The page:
The average identity theft crime victim may spend up to 200 hours to repair the damage caused by an identity theft crime. Getting informed about identity theft and safeguarding your personal information are the best ways to protect yourself
Manage Your Mailbox
Don't leave bill payment envelopes in your mailbox.
Know your billing cycles, and watch for any missing mail.
Follow up if bills or new cards do not arrive on time.
Carefully review all of your monthly accounts for unauthorized charges.
Although it can be convenient to get general direct mail offers, you can opt out. To stop getting direct mail offers, call Consumer Credit Reporting Opt-in/Opt-out at 1-888-567-8688, a service sponsored by the three credit bureaus.
The Direct Marketing Association can also help reduce mail and telephone solicitations. To join their mail preference service please visit www.dmachoice.org
Tips for Protecting Your Identity
Never leave your purse or wallet unattended - even for a minute.
Protect your Personal Identification Numbers (PINs) and passwords - don't carry them in your wallet!
Keep a list of all your credit cards and bank accounts along with their account numbers, expiration dates and credit limits, as well as their respective fraud department phone numbers in a safe place.
If your state uses your Social Security Number as your driver's license number, ask to substitute another number.
When creating passwords and PINs, do not use any part of your Social Security Number, birth date, middle name, partner's name, child's name, pet's name, address, consecutive numbers or anything that a thief could easily figure out. Memorize them!
Shield the keypad when using ATMs or when placing calling card calls.
Only use your Social Security Number when necessary - on tax forms and employment records, or for banking, stock and property transactions.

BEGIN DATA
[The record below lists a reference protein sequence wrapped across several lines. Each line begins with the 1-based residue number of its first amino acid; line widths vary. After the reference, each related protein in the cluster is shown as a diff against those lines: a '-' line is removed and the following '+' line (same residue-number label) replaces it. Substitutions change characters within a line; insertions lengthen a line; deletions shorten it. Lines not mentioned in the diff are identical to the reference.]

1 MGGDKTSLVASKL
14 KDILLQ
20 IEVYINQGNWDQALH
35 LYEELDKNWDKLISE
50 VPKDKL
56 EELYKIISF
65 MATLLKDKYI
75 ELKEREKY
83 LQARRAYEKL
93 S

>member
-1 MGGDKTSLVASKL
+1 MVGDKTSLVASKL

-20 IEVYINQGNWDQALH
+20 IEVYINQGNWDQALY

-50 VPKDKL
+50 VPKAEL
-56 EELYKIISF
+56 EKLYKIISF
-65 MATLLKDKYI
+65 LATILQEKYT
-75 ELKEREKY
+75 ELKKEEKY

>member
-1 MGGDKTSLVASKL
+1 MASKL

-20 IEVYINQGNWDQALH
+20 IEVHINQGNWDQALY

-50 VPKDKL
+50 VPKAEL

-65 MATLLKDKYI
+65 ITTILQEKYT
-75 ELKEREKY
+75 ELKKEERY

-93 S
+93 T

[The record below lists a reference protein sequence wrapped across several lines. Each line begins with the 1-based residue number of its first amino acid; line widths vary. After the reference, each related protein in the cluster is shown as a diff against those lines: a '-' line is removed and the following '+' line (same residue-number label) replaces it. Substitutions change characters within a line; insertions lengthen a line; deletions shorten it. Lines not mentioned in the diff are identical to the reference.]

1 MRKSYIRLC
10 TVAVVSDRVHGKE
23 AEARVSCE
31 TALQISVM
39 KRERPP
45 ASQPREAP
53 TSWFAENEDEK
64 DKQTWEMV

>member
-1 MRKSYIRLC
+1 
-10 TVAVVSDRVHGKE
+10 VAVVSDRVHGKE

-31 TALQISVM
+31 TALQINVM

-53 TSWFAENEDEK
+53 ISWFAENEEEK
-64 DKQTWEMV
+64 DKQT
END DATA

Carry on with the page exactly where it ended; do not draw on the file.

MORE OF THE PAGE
Never give your Social Security Number, account numbers or personal credit information to anyone who calls you.
Store personal information in a safe place and shred or tear up documents you don't need.
Cancel your unused credit cards so that the account numbers won't appear on your credit report
When you fill out a loan or credit application, be sure that the business either shreds these applications or stores them in locked files.
When possible, watch your credit card when a merchant completes your transaction.
Sign your credit cards immediately upon receipt.
Keep track of credit card, debit card and ATM receipts. Never throw them in a public trash container.
Ask businesses what their privacy policies are and how they will use your information.
Choose to do business with companies you know are reputable, particularly online.
When online, use a secure browser that encrypts or scrambles purchase information, and make sure your browser's padlock or key icon is active.
Don't open e-mail from unknown sources. Use virus detection software.
Order a copy of your credit report every year and look for unauthorized applications, unfamiliar credit accounts, credit inquiries, and defaults and delinquencies that you didn't cause.
Check your Social Security Earnings and Benefits statement for suspicious activity. It usually comes in the mail about three months before your birthday.
Reporting Suspected Fraud or Identity Theft:
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